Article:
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Title: Porous electrode preparation method

Abstract

A porous sintered plaque is provided with a bimodal porosity that is especially well suited for use as an electrode within a molten carbonate fuel cell. The coarse porosity is sufficient for admitting gases into contact with the reaction surfaces while the fine porosity is wetted with and retains molten electrolyte on the reaction sites. The electrode structure is prepared by providing a very fine powder of such as nickel oxide and blending the powder with a suitable decomposable binder to form a solid mass. The mass is comminuted into agglomerate size particles substantially larger than the fine oxide particles and formed into a cohesive compact for subsequent sintering. Sintering is carried out at sufficient conditions to bind the agglomerates together into a porous structure having both coarse and fine porosity. Where lithiated nickel oxide cathodes are prepared, the sintering conditions can be moderate enough to retain substantial quantities of lithium within the electrode for adequate conductivity.

Inventors:
 [1];  [2]
  1. Wheaton, IL
  2. Downers Grove, IL
Issue Date:
Research Org.:
Argonne National Laboratory (ANL), Argonne, IL
OSTI Identifier:
864745
Patent Number(s):
4410607
Assignee:
Arons, Richard M. (Wheaton, IL);Dusek, Joseph T. (Downers Grove, IL)
Patent Classifications (CPCs):
C - CHEMISTRY C04 - CEMENTS C04B - LIME, MAGNESIA
H - ELECTRICITY H01 - BASIC ELECTRIC ELEMENTS H01M - PROCESSES OR MEANS, e.g. BATTERIES, FOR THE DIRECT CONVERSION OF CHEMICAL ENERGY INTO ELECTRICAL ENERGY
DOE Contract Number:  
W-31109-ENG-38
Resource Type:
Patent
Country of Publication:
United States
Language:
English
Subject:
porous; electrode; preparation; method; sintered; plaque; provided; bimodal; porosity; especially; suited; molten; carbonate; fuel; cell; coarse; sufficient; admitting; gases; contact; reaction; surfaces; fine; wetted; retains; electrolyte; sites; structure; prepared; providing; powder; nickel; oxide; blending; suitable; decomposable; binder; form; solid; mass; comminuted; agglomerate; size; particles; substantially; larger; formed; cohesive; compact; subsequent; sintering; carried; conditions; bind; agglomerates; lithiated; cathodes; moderate; retain; substantial; quantities; lithium; adequate; conductivity; size particles; oxide cathode; substantially larger; fuel cell; porous structure; molten electrolyte; electrode structure; carbonate fuel; molten carbonate; nickel oxide; oxide particles; porous electrode; solid mass; porous sintered; fine powder; size particle; preparation method; particles substantially; sintered plaque; reaction site; reaction sites; oxide particle; /429/29/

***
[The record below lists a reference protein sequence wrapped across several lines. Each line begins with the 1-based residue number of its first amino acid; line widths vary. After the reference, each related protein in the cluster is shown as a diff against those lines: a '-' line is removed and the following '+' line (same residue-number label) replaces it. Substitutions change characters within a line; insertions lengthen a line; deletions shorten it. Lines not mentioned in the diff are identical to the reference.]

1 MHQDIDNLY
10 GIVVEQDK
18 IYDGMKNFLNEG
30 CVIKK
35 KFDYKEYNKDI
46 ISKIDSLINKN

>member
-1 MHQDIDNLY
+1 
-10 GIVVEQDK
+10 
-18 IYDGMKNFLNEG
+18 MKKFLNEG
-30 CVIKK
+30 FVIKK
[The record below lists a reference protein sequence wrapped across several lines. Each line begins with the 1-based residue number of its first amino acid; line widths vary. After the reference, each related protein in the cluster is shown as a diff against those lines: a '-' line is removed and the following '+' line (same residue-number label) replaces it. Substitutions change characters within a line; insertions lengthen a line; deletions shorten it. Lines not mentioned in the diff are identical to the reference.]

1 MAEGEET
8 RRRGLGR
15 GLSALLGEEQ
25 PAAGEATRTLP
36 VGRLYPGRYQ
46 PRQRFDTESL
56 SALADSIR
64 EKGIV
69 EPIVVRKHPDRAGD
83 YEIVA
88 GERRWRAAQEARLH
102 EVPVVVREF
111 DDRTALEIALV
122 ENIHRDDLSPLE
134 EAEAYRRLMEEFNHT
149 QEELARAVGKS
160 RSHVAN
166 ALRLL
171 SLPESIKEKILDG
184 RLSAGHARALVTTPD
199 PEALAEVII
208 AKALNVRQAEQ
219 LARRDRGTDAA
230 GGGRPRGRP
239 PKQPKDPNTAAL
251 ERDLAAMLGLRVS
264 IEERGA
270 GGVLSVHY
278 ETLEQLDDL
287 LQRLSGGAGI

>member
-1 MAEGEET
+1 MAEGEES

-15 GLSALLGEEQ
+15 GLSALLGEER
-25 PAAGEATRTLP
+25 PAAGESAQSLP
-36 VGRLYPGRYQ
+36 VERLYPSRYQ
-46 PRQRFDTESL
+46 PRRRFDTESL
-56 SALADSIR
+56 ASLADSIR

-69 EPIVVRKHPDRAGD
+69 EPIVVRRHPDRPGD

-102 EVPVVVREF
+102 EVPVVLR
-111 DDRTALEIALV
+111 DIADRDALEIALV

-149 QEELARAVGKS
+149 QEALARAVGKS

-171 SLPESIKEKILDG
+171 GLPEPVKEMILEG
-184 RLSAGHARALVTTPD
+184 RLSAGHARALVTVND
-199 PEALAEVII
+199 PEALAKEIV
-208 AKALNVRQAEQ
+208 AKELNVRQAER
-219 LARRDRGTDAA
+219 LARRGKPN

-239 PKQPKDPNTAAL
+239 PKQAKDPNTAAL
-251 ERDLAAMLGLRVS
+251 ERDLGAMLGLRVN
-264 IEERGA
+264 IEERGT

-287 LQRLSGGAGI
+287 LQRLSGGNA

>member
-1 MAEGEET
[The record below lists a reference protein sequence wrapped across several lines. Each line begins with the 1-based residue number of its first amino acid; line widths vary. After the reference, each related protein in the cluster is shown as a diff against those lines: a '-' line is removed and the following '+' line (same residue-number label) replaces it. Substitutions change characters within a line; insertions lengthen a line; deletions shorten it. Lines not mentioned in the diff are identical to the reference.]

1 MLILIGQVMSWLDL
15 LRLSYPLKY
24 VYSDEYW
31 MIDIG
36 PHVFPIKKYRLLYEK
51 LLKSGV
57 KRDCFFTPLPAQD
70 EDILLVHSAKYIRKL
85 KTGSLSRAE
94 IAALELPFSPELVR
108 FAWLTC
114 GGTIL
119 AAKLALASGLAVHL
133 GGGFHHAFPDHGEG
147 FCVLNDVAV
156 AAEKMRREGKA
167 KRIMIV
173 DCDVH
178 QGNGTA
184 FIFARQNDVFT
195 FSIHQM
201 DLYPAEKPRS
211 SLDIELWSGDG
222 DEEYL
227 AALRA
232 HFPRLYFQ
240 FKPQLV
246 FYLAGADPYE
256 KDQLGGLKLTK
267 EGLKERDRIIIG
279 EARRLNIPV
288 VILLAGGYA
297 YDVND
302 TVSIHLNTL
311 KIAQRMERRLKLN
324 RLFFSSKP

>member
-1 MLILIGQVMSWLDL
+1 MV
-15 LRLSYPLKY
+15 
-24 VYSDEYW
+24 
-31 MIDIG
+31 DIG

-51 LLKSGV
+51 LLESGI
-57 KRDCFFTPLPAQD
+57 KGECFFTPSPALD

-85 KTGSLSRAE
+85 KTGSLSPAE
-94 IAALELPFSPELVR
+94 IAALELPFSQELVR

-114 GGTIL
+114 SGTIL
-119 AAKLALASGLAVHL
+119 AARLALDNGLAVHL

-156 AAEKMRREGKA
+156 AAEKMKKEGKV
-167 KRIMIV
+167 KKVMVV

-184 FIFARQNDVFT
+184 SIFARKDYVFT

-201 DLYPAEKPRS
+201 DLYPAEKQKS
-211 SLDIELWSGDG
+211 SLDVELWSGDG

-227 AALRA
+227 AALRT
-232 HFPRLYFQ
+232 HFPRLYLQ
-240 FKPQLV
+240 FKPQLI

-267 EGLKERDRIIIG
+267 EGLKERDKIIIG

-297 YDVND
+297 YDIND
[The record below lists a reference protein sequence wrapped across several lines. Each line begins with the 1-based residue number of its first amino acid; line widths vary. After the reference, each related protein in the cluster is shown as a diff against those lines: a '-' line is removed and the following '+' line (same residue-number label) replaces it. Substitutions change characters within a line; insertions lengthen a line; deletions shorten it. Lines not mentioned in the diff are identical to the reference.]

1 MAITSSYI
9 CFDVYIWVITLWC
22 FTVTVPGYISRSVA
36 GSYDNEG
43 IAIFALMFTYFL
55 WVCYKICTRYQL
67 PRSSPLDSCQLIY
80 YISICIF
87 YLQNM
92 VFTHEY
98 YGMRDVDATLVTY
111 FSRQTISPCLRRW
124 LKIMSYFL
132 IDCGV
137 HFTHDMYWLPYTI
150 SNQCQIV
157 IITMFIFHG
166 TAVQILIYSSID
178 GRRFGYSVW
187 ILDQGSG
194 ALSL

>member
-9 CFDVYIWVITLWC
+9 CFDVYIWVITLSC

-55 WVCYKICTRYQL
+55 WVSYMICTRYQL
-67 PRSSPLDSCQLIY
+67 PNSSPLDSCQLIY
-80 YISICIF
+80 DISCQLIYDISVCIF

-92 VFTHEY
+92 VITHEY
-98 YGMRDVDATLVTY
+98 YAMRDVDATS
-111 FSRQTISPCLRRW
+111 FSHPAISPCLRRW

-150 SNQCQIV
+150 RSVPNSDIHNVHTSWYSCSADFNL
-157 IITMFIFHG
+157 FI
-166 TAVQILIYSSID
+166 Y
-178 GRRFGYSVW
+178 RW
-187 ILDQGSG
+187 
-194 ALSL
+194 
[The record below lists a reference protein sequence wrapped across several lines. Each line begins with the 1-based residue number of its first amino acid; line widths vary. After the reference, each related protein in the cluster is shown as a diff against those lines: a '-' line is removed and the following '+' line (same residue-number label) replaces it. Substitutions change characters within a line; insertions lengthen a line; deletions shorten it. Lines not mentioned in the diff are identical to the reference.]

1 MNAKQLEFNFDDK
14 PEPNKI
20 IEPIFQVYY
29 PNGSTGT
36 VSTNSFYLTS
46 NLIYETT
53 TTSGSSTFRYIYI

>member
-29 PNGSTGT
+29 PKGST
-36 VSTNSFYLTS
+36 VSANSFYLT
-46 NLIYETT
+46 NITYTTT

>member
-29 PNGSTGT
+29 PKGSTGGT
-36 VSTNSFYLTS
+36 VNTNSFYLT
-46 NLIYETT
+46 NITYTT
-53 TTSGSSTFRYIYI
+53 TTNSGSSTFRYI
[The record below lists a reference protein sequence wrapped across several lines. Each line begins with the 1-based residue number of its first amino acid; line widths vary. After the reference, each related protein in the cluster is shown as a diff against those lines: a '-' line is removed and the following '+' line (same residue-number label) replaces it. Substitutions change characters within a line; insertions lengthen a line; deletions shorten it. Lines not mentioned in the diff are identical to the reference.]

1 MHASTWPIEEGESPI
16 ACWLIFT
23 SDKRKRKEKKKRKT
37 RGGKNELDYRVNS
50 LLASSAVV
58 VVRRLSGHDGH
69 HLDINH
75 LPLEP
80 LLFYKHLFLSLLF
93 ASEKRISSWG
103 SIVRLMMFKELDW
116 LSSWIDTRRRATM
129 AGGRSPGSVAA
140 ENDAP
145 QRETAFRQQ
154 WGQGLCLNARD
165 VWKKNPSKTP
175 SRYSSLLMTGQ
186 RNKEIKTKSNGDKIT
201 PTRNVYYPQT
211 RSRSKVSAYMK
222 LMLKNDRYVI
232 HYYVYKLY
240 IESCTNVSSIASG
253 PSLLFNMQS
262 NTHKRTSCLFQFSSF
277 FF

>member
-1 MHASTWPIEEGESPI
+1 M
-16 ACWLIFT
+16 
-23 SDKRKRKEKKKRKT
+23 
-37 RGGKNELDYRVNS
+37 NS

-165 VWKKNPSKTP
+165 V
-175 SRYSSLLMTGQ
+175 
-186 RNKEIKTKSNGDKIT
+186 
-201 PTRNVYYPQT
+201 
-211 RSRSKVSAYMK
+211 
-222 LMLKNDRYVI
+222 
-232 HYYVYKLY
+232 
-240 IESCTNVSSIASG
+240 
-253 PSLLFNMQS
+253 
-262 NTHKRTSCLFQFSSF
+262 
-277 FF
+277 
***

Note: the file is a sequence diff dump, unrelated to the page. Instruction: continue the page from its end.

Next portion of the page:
Citation Formats

Arons, Richard M, and Dusek, Joseph T. Porous electrode preparation method. United States: N. p., 1983. Web.
Arons, Richard M, & Dusek, Joseph T. Porous electrode preparation method. United States.
Arons, Richard M, and Dusek, Joseph T. Sat . "Porous electrode preparation method". United States. https://www.osti.gov/servlets/purl/864745.
@article{osti_864745,
title = {Porous electrode preparation method},
author = {Arons, Richard M and Dusek, Joseph T},
abstractNote = {A porous sintered plaque is provided with a bimodal porosity that is especially well suited for use as an electrode within a molten carbonate fuel cell. The coarse porosity is sufficient for admitting gases into contact with the reaction surfaces while the fine porosity is wetted with and retains molten electrolyte on the reaction sites. The electrode structure is prepared by providing a very fine powder of such as nickel oxide and blending the powder with a suitable decomposable binder to form a solid mass. The mass is comminuted into agglomerate size particles substantially larger than the fine oxide particles and formed into a cohesive compact for subsequent sintering. Sintering is carried out at sufficient conditions to bind the agglomerates together into a porous structure having both coarse and fine porosity. Where lithiated nickel oxide cathodes are prepared, the sintering conditions can be moderate enough to retain substantial quantities of lithium within the electrode for adequate conductivity.},
doi = {},
journal = {},
number = ,
volume = ,
place = {United States},
year = {1983},
month = {1}
}

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